This may not come as a big surprise, but I am a list maker. Given my chaotic, procrastinating, undisciplined, flippant, Jack Russell Terrier nature (look, a squirrel!), I learned early in life I must make lists if I wish to be successful. It also helps me to plan so I can plan to be spontaneous when I need to be spontaneous.

My wife laughs at me, but I type lists listing the contents of both our garage freezer and our kitchen freezer. Should I mention my list for scheduling dinner menus for a month? In addition to my three planning calendars, I keep a personal "to do" list as well as a professional "to do" list. These come in two forms: short-term goals and long-term goals. Since 1992, a synopsis of each book I’ve read is recorded by date in a logbook, noting publisher, date of publication and number of pages. I’ve compiled a list of paintings and framed photographs we put in storage in the upstairs closet. I record my first lawn mowing for the year and the last, as well as when our azaleas and daylilies bloom. I’ve documented how many bags of candy we’ve given out for the last 20 Halloweens. I’ve recorded every Christmas present we’ve given since our kids were born, from rubber duckies to airfare. The docket for a church committee I chair ordinarily runs 20 pages.

I review this now and realize I probably should phone my therapist.

Still, when I was working as a preacher, I found it expedient to plan my sermons for the year – texts, titles and hymns. I should also explain that I like to plan so I can take detours and be ready for interruptions. Any pastor worth his or her salt is going to plan their Decembers well in advance because she or he knows there’s going to be several drastic emergencies over the holidays.

Sixty-two days ago, at the beginning of this valiant sheltering in place, I particularly enjoyed making another list (those of us who make lists relish making lists about lists we need to make). I figured that if it’s selfless to stay indoors, I was going to make the most of it. Finally, here was the chance for achieving varied self-improvement goals. I would start by improving speaking and reading Spanish. Then I would enrich myself by watching all the operas I have collected over the years. I would feast on a video diet of our Shakespeare plays on CD, plus read all those fat novels I’ve wanted to read. Add to this, dance lessons every afternoon. Elaine and I are pretty cool at swing dancing, but I’d enjoy mastering the waltz. I also pledged that I would write five letters a day, with a fountain pen of course. Since we’ve been sheltering in place, I have tracked in my diary twice daily the number of those infected and killed by this virus.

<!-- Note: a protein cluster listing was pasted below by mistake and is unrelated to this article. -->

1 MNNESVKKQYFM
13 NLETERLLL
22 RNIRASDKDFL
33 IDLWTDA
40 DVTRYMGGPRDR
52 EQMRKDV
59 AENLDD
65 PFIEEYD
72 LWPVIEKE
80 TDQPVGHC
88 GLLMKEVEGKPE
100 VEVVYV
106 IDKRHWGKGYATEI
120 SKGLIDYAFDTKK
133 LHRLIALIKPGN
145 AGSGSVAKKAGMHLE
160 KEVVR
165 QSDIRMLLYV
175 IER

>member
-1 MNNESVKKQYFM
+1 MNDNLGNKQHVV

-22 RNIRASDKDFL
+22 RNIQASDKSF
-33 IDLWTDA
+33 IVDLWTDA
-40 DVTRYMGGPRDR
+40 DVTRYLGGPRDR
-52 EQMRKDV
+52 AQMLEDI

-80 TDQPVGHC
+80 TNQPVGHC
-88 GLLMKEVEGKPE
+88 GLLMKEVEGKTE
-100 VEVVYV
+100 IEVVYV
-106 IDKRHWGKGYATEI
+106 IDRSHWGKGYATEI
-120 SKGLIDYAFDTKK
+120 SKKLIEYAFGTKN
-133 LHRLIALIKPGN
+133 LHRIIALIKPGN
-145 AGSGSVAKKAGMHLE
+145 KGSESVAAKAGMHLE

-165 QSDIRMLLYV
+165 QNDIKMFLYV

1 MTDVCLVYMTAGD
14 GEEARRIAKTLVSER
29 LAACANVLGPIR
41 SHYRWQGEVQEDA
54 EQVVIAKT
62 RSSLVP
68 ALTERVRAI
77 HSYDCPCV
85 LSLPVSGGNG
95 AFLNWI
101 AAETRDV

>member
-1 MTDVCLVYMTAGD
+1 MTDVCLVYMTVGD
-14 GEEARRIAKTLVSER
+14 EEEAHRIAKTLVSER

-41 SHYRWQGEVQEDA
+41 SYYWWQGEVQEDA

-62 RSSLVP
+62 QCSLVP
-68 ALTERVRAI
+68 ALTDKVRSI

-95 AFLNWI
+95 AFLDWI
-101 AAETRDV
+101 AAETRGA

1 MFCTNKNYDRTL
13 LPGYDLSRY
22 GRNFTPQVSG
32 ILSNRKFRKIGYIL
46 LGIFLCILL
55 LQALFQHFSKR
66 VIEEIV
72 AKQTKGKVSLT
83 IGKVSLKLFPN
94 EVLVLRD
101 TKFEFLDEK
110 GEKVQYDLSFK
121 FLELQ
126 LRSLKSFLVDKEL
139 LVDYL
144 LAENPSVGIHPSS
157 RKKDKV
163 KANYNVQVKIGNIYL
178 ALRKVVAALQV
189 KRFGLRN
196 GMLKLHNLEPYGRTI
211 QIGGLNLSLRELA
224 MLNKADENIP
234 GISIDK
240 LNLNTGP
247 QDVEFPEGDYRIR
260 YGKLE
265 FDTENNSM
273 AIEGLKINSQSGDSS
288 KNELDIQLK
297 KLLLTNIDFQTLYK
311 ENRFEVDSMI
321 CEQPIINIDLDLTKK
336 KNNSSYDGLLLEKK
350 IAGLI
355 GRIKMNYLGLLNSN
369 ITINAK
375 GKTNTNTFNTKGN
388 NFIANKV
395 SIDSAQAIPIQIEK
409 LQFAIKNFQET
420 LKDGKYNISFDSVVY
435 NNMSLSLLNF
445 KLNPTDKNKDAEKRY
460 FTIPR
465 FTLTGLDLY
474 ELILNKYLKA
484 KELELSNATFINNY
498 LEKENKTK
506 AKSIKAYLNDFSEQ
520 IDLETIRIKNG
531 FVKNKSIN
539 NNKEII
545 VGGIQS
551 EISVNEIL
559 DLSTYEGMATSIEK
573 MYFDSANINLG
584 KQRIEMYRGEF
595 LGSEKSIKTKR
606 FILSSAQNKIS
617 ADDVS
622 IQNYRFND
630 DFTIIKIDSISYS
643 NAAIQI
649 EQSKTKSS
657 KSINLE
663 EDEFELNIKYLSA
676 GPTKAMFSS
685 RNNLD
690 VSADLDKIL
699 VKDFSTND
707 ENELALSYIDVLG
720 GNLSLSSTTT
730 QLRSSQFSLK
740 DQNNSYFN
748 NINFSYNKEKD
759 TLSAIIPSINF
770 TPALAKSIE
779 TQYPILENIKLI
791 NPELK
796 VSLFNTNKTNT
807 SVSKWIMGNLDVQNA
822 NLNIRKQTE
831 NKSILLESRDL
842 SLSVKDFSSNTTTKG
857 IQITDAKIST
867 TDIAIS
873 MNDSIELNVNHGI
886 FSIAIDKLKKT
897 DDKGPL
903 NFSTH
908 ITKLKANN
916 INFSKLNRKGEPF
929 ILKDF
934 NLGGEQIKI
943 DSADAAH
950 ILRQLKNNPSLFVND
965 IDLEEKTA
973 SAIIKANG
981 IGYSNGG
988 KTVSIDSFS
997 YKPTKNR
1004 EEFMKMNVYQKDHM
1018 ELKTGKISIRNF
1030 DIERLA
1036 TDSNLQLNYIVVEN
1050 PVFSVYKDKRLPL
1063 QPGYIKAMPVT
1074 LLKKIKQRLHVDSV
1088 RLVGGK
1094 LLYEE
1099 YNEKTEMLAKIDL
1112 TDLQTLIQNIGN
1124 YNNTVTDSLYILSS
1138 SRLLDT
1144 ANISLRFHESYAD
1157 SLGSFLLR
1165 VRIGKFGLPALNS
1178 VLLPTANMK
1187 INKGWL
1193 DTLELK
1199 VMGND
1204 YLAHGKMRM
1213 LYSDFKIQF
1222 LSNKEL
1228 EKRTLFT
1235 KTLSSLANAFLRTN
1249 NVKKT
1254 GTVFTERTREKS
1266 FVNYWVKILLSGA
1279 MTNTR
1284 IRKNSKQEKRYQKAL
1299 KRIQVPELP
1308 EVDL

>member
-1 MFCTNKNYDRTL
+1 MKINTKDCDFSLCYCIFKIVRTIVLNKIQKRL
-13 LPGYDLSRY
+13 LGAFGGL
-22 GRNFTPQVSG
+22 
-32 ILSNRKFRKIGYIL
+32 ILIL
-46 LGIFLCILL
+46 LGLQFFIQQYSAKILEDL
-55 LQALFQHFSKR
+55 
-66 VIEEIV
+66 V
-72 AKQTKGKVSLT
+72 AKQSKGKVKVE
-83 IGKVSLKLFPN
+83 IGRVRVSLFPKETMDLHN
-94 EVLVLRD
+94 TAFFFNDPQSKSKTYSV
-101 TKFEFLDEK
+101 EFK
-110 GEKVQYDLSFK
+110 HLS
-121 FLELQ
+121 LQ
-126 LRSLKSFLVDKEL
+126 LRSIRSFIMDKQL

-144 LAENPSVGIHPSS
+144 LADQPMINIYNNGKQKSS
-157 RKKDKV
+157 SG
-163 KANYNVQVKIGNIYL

So how come instead of opera I’ve been watching Grit TV and those old TV Westerns? I have a sneaking feeling that Mozart is going to yield to Gilligan.

Spanish? If I change my clothes, it’s un buen dia. It’s a good day when I rearrange again the contents of our kitchen drawers. It’s a day for popping champagne corks and congratulating myself when I connect more than six pieces of our newly bought jigsaw puzzle. Yes, friends and asylum inmates, we are at the jigsaw puzzle stage of sheltering at home.

Shakespeare? The heck with Hamlet. I stand guard at the front window watching the pandemic promenade taking place on our Maple Street, making sure no little hooligans are stepping on my lawn and dog-walkers are picking up their dog poop.

Good Lord, I consider it a successful day if I brush my teeth in the morning.

Whatever happened to my Fred Astaire ambitions to perfect the waltz? I had set up in my den my phonograph so I could spin my mother’s album of Chopin’s waltzes. Instead, for countless times (and counting) I have carted Elaine’s Philadelphia Flower Show collection of heavily potted flowers and herbs from the patio to the garage at night and back again in the morning because of this May frost. Sisyphus had it easy, he wasn’t married.

I am recalibrating how I define success. It’s enough to find comfort amidst this reality of anxiety. It’s enough to find comfort instead of letting anger take control. I must make a list of this.

The Rev. Robert Andrews is retired pastor of Grove Presbyterian Church in Danville. Read more of his work at robertjohnandrews.com.  

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